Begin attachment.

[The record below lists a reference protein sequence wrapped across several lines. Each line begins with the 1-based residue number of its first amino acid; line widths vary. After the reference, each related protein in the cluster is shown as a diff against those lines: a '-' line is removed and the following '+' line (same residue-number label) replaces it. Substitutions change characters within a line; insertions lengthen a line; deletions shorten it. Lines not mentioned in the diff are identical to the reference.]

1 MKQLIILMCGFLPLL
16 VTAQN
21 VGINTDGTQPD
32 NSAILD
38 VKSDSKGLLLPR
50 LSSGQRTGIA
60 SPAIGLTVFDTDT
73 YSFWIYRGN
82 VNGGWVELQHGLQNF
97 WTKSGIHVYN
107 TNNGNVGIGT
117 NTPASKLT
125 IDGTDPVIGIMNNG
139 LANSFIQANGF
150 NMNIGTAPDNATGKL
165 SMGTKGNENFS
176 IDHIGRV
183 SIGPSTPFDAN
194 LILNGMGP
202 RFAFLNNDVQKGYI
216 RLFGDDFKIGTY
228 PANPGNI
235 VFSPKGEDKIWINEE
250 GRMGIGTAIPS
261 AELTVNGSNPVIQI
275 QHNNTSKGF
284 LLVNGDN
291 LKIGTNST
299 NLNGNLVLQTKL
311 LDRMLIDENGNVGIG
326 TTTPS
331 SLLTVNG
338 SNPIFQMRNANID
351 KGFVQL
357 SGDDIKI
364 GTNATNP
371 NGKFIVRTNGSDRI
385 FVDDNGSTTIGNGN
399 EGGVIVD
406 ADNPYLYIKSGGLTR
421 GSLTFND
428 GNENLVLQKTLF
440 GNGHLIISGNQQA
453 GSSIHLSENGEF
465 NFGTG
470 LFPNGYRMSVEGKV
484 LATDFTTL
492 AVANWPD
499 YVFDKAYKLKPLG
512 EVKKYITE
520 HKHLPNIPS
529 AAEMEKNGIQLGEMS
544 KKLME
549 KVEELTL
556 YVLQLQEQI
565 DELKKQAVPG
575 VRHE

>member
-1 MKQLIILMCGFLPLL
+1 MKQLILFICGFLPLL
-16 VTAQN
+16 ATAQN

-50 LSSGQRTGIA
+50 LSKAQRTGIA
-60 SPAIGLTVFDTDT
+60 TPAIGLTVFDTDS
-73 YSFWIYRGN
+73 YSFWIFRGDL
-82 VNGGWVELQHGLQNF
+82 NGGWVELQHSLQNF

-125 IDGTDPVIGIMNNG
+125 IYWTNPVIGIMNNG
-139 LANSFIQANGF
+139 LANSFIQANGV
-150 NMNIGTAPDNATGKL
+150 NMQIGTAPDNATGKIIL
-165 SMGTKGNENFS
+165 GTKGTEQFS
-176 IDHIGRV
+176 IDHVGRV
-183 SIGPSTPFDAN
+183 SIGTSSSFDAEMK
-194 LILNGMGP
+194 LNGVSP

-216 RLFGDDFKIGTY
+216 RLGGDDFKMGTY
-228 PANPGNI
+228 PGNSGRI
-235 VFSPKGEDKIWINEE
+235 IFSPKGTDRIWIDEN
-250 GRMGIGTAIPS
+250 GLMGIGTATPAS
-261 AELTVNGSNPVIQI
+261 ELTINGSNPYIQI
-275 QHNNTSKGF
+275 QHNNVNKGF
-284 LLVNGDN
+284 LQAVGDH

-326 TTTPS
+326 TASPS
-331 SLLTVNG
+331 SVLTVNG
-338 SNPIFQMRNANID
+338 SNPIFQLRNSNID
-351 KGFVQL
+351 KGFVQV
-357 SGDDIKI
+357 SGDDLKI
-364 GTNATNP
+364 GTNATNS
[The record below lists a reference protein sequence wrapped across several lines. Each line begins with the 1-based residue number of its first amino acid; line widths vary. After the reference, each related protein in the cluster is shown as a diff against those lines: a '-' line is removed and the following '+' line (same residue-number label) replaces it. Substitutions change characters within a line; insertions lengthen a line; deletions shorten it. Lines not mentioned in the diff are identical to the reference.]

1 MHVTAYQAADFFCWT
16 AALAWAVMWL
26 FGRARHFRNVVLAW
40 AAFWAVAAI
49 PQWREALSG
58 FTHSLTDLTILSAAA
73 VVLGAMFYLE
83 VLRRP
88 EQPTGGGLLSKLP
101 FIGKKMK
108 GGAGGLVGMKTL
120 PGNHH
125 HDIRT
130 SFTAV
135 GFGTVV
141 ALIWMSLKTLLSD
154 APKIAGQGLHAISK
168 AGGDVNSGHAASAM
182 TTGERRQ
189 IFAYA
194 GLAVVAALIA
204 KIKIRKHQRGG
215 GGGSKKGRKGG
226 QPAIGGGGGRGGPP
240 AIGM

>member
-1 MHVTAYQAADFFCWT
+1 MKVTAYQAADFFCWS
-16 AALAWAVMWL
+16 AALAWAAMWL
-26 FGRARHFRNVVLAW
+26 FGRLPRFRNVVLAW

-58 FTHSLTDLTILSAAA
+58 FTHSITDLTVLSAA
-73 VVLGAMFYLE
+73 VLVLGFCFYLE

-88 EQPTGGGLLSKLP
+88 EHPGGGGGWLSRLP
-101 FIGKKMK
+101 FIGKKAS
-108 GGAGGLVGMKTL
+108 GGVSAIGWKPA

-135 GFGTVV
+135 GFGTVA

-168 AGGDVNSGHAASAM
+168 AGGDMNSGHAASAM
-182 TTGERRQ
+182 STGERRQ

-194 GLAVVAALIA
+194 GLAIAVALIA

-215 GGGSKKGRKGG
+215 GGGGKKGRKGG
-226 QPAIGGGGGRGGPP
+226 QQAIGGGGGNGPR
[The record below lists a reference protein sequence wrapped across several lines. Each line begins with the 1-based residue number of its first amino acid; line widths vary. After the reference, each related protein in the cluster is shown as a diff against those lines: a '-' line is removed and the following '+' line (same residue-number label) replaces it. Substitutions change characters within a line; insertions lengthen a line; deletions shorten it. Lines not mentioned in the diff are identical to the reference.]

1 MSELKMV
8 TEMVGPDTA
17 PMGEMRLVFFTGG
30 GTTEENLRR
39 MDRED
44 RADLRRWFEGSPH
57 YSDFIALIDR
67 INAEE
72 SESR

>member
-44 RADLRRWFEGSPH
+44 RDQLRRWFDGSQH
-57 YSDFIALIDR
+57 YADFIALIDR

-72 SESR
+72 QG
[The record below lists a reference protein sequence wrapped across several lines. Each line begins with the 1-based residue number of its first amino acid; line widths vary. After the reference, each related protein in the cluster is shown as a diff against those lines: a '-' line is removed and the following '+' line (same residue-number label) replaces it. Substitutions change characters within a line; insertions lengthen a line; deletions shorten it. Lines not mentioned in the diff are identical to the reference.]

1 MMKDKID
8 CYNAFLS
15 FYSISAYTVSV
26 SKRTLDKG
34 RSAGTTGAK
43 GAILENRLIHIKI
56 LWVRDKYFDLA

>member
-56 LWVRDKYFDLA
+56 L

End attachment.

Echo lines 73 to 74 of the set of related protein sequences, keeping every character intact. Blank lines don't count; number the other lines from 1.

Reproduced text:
+125 IYWTNPVIGIMNNG
-139 LANSFIQANGF